Traveling with Medicare: What is Covered? | GoMedigap

Traveling with Medicare

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Medicare’s coverage of care when you travel depends on where you travel and how you receive your Medicare benefits. While never intended, some will find themselves in need of health care services when they are traveling. To avoid any potential stress and confusion, here are some things you need to know before taking off on your summer vacation…

Traveling Within the United States

If you have Original Medicare, you can travel anywhere in the U.S. and its territories and still be covered, as long as you use doctors and hospitals that accept Medicare. This includes:

  • All 50 states
  • The District of Columbia
  • Puerto Rico
  • The Virgin Islands
  • Guam
  • American Samoa
  • The Northern Mariana Islands

Traveling Within the US with a Medicare Supplement

Because Medicare supplements cover their portion of Medicare-approved medical bills, you will receive the same coverage anywhere in the United States, and the territories listed above.

Traveling Within the US with a Medicare Advantage Plan

If you receive your Medicare coverage through a Medicare Advantage plan, instead of Original Medicare, the rules for out-of-state coverage are different and will depend on the type of Medicare Advantage plan you’re enrolled in.

If you have a Medicare Advantage Plan, your plan may not cover your care while you travel in the United States unless you need emergency or urgent care. Your plan may allow you to see providers that are outside of your network or area, but you may have to pay more for the care (except for emergency care). You may also need to follow other plan rules like obtaining prior authorization. If you have a Medicare Advantage plan, contact your plan to see what rules and costs apply when you travel within the United States.

Traveling Internationally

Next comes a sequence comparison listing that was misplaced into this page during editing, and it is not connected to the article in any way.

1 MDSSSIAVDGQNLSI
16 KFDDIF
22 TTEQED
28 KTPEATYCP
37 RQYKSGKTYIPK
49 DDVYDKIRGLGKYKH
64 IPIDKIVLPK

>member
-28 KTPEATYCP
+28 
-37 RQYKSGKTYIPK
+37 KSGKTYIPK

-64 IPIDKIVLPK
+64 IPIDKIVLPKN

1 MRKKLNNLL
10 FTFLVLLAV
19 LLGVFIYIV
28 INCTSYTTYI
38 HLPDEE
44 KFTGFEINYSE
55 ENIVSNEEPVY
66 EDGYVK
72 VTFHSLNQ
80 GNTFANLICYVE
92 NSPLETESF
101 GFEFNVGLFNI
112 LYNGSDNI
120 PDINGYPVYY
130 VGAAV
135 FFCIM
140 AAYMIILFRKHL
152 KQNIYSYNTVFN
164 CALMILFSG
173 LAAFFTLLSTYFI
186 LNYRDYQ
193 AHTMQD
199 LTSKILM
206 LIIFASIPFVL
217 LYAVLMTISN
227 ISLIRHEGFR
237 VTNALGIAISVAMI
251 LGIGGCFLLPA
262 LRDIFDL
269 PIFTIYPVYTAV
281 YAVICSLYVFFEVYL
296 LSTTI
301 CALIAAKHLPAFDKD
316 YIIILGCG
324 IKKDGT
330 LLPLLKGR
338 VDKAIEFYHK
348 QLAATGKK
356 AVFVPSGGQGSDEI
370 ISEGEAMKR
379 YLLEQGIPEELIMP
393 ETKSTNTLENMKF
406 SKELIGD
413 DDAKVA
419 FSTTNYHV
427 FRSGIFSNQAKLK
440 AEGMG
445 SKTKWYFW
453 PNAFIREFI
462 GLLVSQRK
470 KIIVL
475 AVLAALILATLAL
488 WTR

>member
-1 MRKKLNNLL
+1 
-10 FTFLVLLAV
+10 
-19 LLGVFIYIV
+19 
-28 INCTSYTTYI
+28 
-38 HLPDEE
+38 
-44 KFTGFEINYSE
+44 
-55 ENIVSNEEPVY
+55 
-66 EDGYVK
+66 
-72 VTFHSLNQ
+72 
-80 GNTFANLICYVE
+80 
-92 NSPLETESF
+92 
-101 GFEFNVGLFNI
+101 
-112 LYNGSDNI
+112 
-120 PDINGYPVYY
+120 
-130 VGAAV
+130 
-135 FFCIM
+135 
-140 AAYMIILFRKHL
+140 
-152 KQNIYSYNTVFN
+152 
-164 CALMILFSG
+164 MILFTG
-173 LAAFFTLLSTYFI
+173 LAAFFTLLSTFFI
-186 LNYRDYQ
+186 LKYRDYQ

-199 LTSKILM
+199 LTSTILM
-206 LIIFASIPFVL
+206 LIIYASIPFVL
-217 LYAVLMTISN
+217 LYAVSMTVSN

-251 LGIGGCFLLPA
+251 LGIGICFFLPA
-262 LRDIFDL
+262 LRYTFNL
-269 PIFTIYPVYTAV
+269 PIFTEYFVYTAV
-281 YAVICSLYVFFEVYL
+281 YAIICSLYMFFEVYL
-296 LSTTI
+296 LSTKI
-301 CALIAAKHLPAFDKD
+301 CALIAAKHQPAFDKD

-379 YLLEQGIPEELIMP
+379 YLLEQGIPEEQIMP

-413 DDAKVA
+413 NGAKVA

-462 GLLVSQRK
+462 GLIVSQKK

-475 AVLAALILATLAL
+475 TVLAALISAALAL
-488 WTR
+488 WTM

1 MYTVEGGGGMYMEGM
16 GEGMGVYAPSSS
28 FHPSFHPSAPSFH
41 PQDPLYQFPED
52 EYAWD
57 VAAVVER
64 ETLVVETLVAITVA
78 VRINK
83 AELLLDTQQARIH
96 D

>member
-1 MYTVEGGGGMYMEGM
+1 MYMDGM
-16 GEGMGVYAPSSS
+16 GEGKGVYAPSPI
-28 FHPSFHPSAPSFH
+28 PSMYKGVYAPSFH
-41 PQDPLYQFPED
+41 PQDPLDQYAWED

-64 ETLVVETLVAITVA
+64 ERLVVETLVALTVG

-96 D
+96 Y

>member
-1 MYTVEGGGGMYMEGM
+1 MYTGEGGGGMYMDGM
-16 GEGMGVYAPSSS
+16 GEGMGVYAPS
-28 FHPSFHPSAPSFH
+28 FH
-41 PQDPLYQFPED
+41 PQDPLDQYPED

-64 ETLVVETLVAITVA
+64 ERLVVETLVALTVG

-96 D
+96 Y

If you will be traveling to a foreign country, Medicare will not usually cover your medical care.

However, Original Medicare must cover your medical care outside of the U.S. in the following limited cases:

  • If you have a medical emergency and the nearest hospital is a foreign hospital, instead of a U.S. hospital, Medicare will cover their portion of approved expenses.
  • If you are traveling through Canada or Alaska without unreasonable delay, have an illness or injury, and a Canadian hospital is closer than a U.S. hospital, Medicare will cover their portion of approved expenses. Medicare determines what an “unreasonable delay” is on a case-by-case basis.
  • If you live in the United States, but a foreign hospital is closer to your residence, Medicare will cover your health care services – regardless of whether it is an emergency or not.
  • Medicare will pay for medical care you get on a cruise ship if you get the care while the ship is in U.S. territorial waters. This means the ship is in a U.S. port or within six hours of arrival at or departure from a U.S. port.

Traveling Internationally with a Medicare Advantage Plan

If you are traveling overseas, Medicare Advantage plans must provide at least the same level of coverage as Original Medicare, so you’ll be covered in the same limited situations described above. However, some Medicare Advantage plans may provide additional coverage when you are traveling outside of the United States. Check with your Medicare Advantage plan for more information.

Traveling Internationally with a Medicare Supplement

If you are traveling internationally, Medicare supplement plans C, D, F, G, M and N all provide coverage (up to plan limits) in Medicare emergency situations. If you have one of these plans, your plan:

  • Covers foreign travel emergency care if it begins during the first 60 days of your trip, and if Medicare doesn’t otherwise cover the care.
  • Pays 80% of the billed charges for certain medically necessary emergency care outside the U.S. after you meet a $250 deductible for the year.

Medicare supplement foreign travel emergency coverage with Medicare supplement policies has a lifetime limit of $50,000.

Before you travel outside of the U.S., talk with your insurance agent to fully understand your Medigap coverage while traveling.

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18 Replies to “Traveling with Medicare”

  1. So if I am staying the majority of time in Houston Texas (taking care of grandson) can I still see my physicians in Omaha Nebraska as long as they take Medicare or do I have to see physicians here in Texas?

    1. Hi Ms. Swope,

      You can see any doctor that accepts Medicare. So, as long as you find both a doctor in Houston and Omaha that accept Medicare, you have the freedom to see both.

      Please let me know if you have any additional questions!

  2. I am on Medicare and have a supplement Plan G-STD with New Era. I will be traveling to Egypt for 4 months. Am I covered for emergency past 60 days.

    1. Hi there,